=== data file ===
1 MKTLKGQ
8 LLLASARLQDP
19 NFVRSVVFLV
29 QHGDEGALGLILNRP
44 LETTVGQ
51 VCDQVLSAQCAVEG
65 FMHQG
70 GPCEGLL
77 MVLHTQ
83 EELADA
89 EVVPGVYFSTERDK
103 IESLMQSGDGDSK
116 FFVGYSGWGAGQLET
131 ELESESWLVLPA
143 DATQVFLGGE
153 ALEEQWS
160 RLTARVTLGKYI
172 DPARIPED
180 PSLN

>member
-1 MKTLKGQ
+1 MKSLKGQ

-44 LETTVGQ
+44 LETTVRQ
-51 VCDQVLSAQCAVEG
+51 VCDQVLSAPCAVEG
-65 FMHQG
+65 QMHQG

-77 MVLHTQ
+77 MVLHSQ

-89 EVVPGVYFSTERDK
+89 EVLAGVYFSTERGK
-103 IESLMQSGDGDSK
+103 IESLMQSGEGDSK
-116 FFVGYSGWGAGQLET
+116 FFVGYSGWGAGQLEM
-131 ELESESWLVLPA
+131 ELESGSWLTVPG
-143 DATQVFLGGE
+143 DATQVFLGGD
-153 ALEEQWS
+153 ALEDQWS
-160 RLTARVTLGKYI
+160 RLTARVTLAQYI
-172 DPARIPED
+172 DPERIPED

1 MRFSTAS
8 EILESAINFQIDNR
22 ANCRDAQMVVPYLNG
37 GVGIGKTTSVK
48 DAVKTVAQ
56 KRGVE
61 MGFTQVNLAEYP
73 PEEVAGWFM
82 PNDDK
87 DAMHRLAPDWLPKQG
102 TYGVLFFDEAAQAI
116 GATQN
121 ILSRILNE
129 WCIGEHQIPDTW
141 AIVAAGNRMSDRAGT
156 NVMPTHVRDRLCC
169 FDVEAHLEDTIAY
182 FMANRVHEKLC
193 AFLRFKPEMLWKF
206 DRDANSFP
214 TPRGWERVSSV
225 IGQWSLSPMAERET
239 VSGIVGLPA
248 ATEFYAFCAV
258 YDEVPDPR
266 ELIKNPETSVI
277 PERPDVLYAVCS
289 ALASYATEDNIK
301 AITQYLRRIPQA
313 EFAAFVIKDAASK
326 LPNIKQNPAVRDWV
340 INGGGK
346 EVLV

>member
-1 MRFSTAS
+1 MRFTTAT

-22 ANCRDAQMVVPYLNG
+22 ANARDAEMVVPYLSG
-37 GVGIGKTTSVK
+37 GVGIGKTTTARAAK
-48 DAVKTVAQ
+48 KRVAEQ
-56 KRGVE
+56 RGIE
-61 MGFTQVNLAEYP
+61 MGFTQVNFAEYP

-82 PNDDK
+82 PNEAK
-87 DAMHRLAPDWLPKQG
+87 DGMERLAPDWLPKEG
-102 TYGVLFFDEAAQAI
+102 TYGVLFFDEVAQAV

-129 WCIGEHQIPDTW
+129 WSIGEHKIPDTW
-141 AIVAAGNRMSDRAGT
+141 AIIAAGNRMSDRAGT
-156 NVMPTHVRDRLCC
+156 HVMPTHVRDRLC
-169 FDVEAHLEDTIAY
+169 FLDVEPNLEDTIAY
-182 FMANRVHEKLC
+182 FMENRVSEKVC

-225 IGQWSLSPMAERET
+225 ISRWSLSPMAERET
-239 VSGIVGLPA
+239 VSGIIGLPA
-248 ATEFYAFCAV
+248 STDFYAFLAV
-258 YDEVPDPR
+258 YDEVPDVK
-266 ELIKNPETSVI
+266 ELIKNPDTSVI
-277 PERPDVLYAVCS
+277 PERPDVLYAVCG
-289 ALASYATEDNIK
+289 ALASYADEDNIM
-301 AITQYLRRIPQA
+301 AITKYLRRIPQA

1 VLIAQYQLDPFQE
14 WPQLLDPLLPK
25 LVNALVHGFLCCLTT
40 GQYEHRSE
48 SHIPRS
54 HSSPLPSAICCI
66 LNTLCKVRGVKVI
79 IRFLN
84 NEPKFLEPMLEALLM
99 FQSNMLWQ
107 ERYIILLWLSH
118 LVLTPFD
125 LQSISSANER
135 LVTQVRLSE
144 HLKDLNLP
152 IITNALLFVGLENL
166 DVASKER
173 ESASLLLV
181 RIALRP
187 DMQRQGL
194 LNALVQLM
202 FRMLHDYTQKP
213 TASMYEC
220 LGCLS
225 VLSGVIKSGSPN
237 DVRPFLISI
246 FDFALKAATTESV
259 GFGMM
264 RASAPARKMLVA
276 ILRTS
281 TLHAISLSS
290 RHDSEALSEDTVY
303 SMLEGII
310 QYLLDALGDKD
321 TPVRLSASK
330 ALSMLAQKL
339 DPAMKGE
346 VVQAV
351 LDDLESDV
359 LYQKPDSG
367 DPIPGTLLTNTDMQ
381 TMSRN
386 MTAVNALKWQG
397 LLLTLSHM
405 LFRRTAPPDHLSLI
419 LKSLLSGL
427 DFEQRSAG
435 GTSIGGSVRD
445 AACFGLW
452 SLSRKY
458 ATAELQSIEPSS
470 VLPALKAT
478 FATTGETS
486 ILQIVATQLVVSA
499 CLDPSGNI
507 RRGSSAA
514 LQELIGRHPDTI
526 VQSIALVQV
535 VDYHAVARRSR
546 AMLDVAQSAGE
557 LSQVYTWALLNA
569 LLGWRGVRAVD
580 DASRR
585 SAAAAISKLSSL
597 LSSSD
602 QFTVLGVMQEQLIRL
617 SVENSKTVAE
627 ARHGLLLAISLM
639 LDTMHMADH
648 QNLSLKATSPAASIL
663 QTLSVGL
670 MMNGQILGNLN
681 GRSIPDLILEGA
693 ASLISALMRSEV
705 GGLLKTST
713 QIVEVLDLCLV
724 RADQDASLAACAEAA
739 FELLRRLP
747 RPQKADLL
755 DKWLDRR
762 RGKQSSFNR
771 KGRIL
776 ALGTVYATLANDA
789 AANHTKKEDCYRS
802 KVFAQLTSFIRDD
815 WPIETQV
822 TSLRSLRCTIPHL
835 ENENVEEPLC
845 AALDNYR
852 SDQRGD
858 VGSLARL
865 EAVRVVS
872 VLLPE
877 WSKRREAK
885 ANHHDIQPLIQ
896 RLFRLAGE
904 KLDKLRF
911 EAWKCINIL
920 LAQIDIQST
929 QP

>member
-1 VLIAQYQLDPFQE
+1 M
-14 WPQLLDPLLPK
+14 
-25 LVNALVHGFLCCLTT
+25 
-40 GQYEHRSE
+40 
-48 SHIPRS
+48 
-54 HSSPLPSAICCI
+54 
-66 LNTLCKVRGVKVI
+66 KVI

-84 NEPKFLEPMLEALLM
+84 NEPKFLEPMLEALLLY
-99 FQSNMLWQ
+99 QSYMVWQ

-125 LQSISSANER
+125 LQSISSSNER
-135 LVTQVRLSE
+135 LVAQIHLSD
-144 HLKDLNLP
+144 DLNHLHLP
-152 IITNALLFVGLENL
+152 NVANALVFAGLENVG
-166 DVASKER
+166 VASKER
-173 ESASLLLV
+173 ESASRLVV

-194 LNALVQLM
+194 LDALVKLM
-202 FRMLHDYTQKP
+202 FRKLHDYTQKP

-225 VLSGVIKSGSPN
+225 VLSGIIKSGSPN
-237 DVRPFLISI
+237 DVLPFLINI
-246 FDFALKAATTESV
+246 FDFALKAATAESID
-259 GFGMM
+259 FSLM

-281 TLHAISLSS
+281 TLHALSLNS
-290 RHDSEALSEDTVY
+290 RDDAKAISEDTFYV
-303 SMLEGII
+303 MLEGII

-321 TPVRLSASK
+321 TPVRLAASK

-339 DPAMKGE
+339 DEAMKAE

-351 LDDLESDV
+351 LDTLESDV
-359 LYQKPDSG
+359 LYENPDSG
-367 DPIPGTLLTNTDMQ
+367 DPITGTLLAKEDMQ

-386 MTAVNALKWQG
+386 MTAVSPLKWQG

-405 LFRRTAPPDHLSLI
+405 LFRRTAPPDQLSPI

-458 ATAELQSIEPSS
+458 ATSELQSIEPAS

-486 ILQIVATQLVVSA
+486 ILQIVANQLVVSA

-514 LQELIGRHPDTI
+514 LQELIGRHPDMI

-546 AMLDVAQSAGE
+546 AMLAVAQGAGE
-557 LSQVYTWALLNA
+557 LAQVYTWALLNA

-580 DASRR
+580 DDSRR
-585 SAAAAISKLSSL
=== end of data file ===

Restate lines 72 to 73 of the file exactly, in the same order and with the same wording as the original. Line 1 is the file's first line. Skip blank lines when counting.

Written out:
266 ELIKNPETSVI
277 PERPDVLYAVCS